“It doesn’t happen here.” Stabbings in Pittsburgh Suburban School
Bill Rehkopf, a KDKA radio host and Franklin Regional High School graduate, reported on air that he was shocked by the stabbings. He said he kept thinking, “It doesn’t happen here, it can’t happen here.”
Sadly, it did happen.
Imagine being 16 years old, and coming to court in a hospital gown and shackles. That is what happened to Alex Hribal who stabbed or slashed 19 students and a police officer at a suburban Pittsburgh high school. Alex also injured his own hands. Alex, a sophomore, brought two knives to Franklin Regional Senior High School in Murrysville, Pennsylvania on Wednesday. The knives have been described as 8 to 10 inches long.
A doctor who treated six of the victims said most of them didn’t immediately know what happened. “They just felt pain and noticed they were bleeding,” Dr. Timothy VanFleet, chief of emergency medicine at the University of Pittsburgh Medical Center, told CNN’s Ashleigh Banfield.
“Almost all of them said they didn’t see anyone coming at them. It apparently was a crowded hallway and they were going about their business, and then just felt pain and started bleeding.”
At least five students were critically wounded, including a boy whose liver was pierced by a knife thrust that narrowly missed his heart and aorta. Some victims suffered deep abdominal puncture wounds.
As of Friday, 8 students remained hospitalized. Four are in critical condition.
Student Mia Meixner was standing at her locker. She said that she saw three students help a bleeding freshman, saying they were taking him to a nurse. Then she saw a senior girl she knew.
“She was standing by the cafeteria doors. … She was gushing blood down her arm.” Meixner dropped her books and went to help the girl.
“I started hearing a stampede of students coming down from the other end of the hall, saying ‘Get out, we need to leave, go, there’s a kid with a knife.’ Then a teacher came over to me and the girl I was trying to help. And she said she would handle the girl and that I should run out. So then I just ran out of the school and tried to get out as soon as possible.”
Wolf Blitzer of CNN asked Mia if Alex said anything. “No. He was very quiet. He just was kind of doing it,” Meixner answered. “And he had this, like, look on his face that he was just crazy and he was just running around just stabbing whoever was in his way.”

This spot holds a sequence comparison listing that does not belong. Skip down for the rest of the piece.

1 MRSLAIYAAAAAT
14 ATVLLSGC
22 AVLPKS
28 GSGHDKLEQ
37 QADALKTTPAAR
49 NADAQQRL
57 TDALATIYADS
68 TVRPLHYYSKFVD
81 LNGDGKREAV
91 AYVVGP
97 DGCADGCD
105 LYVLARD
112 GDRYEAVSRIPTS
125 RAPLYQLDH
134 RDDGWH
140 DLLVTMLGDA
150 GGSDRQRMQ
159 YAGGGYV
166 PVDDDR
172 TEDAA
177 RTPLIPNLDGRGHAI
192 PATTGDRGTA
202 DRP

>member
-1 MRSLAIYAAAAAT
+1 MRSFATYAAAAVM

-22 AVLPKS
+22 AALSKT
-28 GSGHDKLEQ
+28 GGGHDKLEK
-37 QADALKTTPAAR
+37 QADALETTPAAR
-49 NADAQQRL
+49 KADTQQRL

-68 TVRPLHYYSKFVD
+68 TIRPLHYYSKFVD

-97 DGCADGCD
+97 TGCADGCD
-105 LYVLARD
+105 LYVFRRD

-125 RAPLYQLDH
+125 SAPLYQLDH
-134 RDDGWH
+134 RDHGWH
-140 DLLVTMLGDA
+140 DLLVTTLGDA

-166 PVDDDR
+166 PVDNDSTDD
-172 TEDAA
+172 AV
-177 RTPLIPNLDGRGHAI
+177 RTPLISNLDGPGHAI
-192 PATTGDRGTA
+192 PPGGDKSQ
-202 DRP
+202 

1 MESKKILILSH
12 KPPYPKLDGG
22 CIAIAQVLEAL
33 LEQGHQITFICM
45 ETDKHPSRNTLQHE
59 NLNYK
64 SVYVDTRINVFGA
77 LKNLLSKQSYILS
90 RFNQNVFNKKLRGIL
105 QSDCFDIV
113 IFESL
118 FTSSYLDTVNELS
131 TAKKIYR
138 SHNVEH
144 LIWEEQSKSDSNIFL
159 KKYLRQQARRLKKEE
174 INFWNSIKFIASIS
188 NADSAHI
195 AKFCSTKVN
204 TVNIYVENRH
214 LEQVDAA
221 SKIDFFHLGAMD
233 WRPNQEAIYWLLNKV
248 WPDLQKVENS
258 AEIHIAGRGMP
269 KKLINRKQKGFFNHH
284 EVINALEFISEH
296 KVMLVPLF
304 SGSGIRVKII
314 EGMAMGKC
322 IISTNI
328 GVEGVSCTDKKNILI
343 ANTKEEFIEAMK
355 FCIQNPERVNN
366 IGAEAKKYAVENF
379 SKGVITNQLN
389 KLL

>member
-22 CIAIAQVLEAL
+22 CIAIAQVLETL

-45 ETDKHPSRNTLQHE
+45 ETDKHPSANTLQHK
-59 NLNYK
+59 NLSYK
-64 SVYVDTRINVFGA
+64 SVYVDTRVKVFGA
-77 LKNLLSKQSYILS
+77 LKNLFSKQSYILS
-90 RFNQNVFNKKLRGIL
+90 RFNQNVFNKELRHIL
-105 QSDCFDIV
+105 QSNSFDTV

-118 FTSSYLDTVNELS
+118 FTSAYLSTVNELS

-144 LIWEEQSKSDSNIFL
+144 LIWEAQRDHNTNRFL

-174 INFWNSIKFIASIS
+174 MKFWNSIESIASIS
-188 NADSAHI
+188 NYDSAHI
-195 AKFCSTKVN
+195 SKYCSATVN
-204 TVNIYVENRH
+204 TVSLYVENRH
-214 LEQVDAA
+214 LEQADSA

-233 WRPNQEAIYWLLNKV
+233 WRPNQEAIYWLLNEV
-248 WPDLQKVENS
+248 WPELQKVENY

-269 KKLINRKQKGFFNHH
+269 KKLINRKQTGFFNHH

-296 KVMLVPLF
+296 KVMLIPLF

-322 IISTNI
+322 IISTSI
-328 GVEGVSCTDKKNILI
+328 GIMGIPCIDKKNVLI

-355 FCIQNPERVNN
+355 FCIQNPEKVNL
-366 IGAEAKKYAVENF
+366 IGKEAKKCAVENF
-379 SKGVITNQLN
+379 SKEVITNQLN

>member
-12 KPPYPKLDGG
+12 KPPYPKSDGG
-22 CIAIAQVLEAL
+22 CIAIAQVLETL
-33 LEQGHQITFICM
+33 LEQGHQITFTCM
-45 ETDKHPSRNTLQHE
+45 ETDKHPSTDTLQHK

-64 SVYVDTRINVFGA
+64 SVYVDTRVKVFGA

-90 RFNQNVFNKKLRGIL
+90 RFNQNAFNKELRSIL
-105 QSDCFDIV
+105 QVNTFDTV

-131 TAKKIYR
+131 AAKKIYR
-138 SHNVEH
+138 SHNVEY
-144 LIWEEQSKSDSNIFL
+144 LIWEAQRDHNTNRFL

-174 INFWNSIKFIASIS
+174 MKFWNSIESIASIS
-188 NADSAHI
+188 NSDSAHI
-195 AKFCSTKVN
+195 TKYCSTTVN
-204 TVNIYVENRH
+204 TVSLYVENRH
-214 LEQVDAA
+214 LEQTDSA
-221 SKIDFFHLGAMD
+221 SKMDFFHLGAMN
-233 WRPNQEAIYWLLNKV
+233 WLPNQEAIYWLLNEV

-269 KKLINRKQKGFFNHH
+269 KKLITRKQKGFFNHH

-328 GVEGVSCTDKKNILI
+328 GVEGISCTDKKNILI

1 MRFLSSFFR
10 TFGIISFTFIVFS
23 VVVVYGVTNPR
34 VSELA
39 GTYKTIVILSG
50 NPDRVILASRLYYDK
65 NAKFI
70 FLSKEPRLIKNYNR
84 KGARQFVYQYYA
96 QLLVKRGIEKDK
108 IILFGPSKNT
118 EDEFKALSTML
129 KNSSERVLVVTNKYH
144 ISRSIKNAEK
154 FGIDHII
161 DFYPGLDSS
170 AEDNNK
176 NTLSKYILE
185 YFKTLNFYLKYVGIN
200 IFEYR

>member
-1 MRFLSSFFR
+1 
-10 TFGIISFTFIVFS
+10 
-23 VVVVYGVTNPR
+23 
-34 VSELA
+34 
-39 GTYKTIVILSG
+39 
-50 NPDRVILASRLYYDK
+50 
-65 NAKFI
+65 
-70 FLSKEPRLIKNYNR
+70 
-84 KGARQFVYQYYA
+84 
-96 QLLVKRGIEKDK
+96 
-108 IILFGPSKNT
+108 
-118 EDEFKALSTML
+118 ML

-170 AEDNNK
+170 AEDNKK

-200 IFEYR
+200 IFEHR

Mia described Alex as shy and someone who didn’t talk to many people.
15-year old Nate Moore saw Alex tackle and knife a freshman. He was going to try and break it up when Alex slashed Nate in the face, opening a wound that required 11 stitches. After 5 minutes of stabbing and slashing, Alex was tackled by Assistant Principal Sam King who disarmed him, and a school resource officer handcuffed him.
Nate described Alex as having the same expression on his face that he has everyday – not anger – just a blank expression.
Murrysville Police Chief Thomas Seefeld said investigators are looking into reports of a threatening phone call between the suspect and another student the night before. Chief Seefeld didn’t say whether the suspect received or made the call. The FBI went to Alex’s house to confiscate and search his computer. Alex is not cooperating with authorities so they do not know what motivated the attacks.
Alex’s attorney, Patrick Thomassey said, “I think a lot of things have happened. I don’t want to comment specifically, but I think there are some things that occurred that led to where we are today.”
An FBI official familiar with the investigation discounted bullying as a motive and said that Alex was “disaffected but not bullied.” The official spoke under the condition of anonymity.
Philadelphia CBS local news reports that Alex has been charged with four counts of attempted homicide and 21 counts of aggravated assault. He was jailed without bail, and authorities said he would be prosecuted as an adult. At the brief hearing, District Attorney John Peck said that after he was seized, Alex made comments suggesting he wanted to die.
The Hribal neighbors of 13 years say that the family is great and that they never saw anything out of the ordinary. Sonya Kukalis, said: “It should be an eye-opener for everybody. Everyone always thinks it’s the other neighborhood, the other town. We need to be kinder and show compassion to more people. Something must have been going on for him to do this.”
A video of Alex being placed in a police car is available on NBC Philadelphia.
In 1999, I attended the last graduating class for the century at my former high school. I had not been inside the small building since 1968. There was a metal detector at the main entrance which reminded me that times have changed.
This bothers me because there are school, domestic violence, and other programs that teach that violence is never the answer to resolve problems. Teens are just beginning their lives. Have we not learned from Columbine, Sandyhook and other schools that our children need to be secure and safe in school? What wounds are being made upon their young minds?